The lens features a rounded front element that means lens filters can not be attached. It comes with a removable petal-shaped lens hood that you will want to confirm that it is included if you get a pre-owned lens.
Construction quality will be somewhat hit or miss because of the affordable price of the lens. Almost all owners are really pleased with the results they get. You'll nevertheless want to carefully check the lens when you obtain it to know for sure that the lens isn't a bad copy.
The perfect balance of price, working distance, and weight for the Sony A390. The autofocus can be rather noisy, but for b taking macro photos, manual focus is better.
For ideal photos at 1:1 magnification, the lens ought to be stopped down by at least a couple of stops. By stopping down you will get a larger depth of field, which is very useful for macro.
A 50mm lens is not that useful for 1:1 magnification on account of how little working distance you will have. At 1:1 magnification, the front lens element will be approximately 2 inches (5 cm) from the subject.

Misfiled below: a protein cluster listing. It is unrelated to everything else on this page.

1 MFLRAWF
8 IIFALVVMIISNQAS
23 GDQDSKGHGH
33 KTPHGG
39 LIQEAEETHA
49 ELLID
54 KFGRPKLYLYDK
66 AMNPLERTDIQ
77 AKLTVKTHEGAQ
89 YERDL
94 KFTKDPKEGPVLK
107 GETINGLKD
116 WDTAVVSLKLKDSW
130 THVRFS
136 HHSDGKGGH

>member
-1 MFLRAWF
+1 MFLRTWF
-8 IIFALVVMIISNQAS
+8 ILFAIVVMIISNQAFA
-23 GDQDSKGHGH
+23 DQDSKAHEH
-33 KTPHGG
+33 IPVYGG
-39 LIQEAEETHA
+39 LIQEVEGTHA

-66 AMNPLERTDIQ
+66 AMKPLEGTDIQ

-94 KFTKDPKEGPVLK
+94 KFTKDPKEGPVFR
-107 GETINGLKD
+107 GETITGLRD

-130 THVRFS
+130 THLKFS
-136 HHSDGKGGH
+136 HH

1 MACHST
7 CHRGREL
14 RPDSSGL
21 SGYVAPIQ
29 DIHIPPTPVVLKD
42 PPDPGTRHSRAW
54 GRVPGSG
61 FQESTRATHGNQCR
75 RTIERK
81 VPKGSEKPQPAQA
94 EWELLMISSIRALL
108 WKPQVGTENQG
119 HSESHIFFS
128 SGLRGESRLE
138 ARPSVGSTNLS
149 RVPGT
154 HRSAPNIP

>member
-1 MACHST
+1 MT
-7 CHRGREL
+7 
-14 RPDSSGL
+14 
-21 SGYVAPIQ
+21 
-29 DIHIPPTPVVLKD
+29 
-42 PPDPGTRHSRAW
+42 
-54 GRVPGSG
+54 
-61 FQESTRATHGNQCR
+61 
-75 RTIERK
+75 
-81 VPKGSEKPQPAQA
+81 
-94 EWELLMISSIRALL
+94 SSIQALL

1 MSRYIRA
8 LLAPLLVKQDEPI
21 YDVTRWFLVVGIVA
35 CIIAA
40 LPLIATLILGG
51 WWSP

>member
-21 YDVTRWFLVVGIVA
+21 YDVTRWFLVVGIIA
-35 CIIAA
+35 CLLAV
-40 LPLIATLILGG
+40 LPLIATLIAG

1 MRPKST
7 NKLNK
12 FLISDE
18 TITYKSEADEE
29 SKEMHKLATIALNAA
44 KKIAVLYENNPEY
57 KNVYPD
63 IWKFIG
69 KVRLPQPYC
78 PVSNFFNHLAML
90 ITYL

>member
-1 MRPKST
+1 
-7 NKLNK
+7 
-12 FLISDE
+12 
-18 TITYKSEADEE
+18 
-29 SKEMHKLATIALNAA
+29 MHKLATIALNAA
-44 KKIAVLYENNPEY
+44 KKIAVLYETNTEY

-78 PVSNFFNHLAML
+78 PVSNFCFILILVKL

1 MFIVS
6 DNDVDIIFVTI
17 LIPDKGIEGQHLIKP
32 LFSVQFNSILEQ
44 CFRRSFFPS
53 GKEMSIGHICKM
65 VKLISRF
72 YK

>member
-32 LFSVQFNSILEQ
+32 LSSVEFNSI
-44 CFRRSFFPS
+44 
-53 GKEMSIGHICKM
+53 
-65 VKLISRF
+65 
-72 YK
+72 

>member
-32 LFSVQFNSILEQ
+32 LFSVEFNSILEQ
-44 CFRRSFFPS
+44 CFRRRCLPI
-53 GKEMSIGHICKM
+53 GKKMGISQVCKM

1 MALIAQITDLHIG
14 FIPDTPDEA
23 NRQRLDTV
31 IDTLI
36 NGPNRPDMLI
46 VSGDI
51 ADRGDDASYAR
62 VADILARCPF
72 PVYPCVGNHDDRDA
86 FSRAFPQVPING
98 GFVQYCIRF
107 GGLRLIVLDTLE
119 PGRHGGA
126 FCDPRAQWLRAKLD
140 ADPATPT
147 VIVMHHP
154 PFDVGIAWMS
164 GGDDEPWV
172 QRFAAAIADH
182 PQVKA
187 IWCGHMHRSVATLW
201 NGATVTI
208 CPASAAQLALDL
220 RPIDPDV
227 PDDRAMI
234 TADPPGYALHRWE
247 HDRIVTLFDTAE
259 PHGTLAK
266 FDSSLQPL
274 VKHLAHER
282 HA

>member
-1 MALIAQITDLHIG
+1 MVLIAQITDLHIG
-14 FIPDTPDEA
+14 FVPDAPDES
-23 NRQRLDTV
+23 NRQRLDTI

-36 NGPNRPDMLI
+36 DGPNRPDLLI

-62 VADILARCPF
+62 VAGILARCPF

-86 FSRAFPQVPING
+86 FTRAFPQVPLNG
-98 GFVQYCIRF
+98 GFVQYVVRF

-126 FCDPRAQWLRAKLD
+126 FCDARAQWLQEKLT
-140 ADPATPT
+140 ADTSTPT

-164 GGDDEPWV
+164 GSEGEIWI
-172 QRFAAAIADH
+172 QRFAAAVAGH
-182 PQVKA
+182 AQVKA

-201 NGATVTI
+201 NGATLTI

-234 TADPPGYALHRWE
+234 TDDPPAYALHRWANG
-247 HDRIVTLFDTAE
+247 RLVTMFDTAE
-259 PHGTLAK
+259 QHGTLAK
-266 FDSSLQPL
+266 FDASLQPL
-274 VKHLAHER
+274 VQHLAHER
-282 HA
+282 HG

This lens performs well at tabletop, close-up, and copy work. It can be used to get closer to a subject than a standard 50mm lens and is great for nature photography whenever you want to fill the frame with a small subject, such as a flower.
In addition to having autofocus, the focus ring feels great when manually focusing. Closed down a couple of stops and you'll get sharp photos.
Additionally, be careful when buying this lens as it is made for a number of lens mounts.
Used A-Mount Camera Lens Prices
Prices change on a regular basis. Over the past handful of years, interest in film photography has been increasing. As there are Minolta 35mm cameras that use the A-mount, some upward pressure is placed on the cost of lenses.
The Sony A-mount also doesn't hold a huge market share. As a result, there are a smaller number of third party options and the lenses made by Sony are routinely on backorder.
To obtain the best price, look at a few websites. For used lenses, be prepared to make a purchase when you see a good deal as they won't be available for very long.
What Lens Mount Does the A390 Use?
The Sony A390 uses the Sony A-mount. It is also the same as the Minolta A-mount. This is due to the fact that Sony bought Konica Minolta's camera division in 2006.
Minolta designed the A-mount for the release of interchangeable lens autofocus cameras in 1985. It is still in use to this day.
Standard Lens Cap Size
55mm, but honestly the sizes vary widely. Previous Minolta lenses have 49mm filter threads.
Additionally, there are many lenses that have much larger filter threads than 55mm. It's not hard to find to see 77m or 72mm filter threads. It would've been helpful if Sony utilized only 2 or 3 different filter thread sizes.